A parent’s need to let go and give their children independence turns into a nightmare, proving each mother right about the horrors of the outside world. For Mrs. Lisbon, her acquiescence to allow the girls to go to prom goes against all her principles, including letting them ride in a car. Lux’s failure to return home on-time proves Mrs. Lisbon right – the world is a frightening place – and though she fails to see how her own daughter’s suicide happened in the presumably safe confines of her own home, Mrs. Lisbon divorces the girls from life for their own “protection.” For Annie, Charlie’s death is a curse. Annie’s own mother attempted to “get her hooks” into Charlie, and her death so soon after her grandmothers almost seems fated. Annie is also the one to discover Charlie’s body, as she did with her brother when they were teenagers, emphasizing the legacy of death and destruction in Annie’s lineage.
For Mrs. Lisbon, she completely isolates her daughters, keeping them in a bubble far beyond a parental need to preserve their childhood or their virginity. She removes them from school and socializing completely; she forces Lux to burn her rock records after a “spirited church sermon;” she won’t even let them stand outside despite Lux’s pleas that she “can’t breathe” in the house. Her maternal grief turns into a smothering madness to control and protect. For Annie, her resentment of Peter, her surviving child, manifests both verbally and physically. She dreams of telling Peter she never wanted him, and in fact, tried to induce a miscarriage. During an uncomfortable dinner she tells her son she doesn’t blame him for what happened to Charlie but feels this absolution prevents him from showing remorse for what he did. Her grief only brings out the long-buried tensions she has towards her children and the guilt she carries from being resentful of them. When the film’s climax arrives Annie’s grief turns inward, her pain manifests on herself physically, and she becomes the mother she tried so desperately to run away from, culminating with her own suicide. Meanwhile, her children are melded into one entity dominated by anguish as Charlie inhabits Peter’s body, both of which are the doorway for a demonic entity.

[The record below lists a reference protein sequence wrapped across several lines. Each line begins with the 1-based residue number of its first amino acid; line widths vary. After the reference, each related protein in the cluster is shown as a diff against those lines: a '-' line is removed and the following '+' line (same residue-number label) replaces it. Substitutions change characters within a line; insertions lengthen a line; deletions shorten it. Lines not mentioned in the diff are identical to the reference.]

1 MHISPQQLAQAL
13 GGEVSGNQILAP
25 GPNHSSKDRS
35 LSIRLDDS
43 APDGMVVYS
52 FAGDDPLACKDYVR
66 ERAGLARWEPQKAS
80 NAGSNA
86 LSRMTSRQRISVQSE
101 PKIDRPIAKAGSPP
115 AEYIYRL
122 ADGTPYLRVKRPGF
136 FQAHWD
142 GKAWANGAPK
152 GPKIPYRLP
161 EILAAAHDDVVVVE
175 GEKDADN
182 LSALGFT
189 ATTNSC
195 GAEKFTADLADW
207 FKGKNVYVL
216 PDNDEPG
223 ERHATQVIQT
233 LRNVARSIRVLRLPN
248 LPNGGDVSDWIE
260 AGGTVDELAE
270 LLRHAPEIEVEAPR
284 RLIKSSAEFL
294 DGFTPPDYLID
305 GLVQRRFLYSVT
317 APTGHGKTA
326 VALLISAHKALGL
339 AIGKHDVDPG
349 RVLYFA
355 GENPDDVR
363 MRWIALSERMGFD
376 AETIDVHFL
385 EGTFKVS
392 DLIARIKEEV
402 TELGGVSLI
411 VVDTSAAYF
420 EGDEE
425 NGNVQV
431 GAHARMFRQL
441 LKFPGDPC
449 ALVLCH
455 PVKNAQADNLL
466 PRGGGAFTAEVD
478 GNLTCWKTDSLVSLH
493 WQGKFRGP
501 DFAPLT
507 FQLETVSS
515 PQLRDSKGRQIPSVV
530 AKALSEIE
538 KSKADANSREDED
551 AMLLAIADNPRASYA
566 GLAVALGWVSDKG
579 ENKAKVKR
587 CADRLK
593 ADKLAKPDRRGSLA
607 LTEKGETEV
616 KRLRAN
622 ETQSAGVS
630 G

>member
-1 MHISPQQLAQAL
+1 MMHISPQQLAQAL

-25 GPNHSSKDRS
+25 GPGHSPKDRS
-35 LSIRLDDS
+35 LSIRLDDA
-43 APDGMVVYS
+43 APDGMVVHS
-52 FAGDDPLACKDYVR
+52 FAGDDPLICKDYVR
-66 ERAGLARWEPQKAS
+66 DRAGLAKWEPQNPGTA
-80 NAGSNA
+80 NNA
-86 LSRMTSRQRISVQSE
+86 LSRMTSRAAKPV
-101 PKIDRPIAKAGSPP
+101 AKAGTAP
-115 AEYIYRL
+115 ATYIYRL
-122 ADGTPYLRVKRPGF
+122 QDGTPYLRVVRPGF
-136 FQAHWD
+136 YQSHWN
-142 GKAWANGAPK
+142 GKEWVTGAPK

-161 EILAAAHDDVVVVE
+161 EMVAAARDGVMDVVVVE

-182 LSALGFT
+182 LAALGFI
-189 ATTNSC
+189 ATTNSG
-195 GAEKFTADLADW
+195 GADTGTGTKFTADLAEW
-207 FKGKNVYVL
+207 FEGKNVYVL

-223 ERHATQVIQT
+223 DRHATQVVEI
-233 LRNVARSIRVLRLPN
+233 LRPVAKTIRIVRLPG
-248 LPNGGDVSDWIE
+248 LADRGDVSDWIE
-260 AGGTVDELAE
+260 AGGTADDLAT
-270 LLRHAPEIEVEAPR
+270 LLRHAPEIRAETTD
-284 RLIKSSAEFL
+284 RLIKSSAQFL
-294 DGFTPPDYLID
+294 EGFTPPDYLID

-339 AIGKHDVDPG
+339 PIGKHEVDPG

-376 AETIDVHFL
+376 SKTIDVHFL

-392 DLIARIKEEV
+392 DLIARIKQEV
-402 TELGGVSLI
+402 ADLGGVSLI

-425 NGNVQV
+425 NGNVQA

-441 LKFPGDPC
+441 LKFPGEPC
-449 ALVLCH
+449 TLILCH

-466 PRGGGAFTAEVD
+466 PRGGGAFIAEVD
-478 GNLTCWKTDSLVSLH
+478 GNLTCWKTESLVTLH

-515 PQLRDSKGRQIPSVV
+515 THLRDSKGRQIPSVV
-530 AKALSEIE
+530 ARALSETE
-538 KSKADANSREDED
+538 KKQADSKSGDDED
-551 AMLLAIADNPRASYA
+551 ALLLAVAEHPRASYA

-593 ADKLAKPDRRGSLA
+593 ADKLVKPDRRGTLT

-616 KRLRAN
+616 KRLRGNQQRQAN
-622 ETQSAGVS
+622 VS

It could be said that both mothers start out with good intentions, but their actions are the result of ingrained fears and traumas – Mrs. Lisbon’s terror at losing her daughters to independence and Annie’s at the horror of becoming her mother. As each tries to course-correct they go overboard, leaving their children far worse than they started out. Motherhood can be its own reward, but not for the children of these two.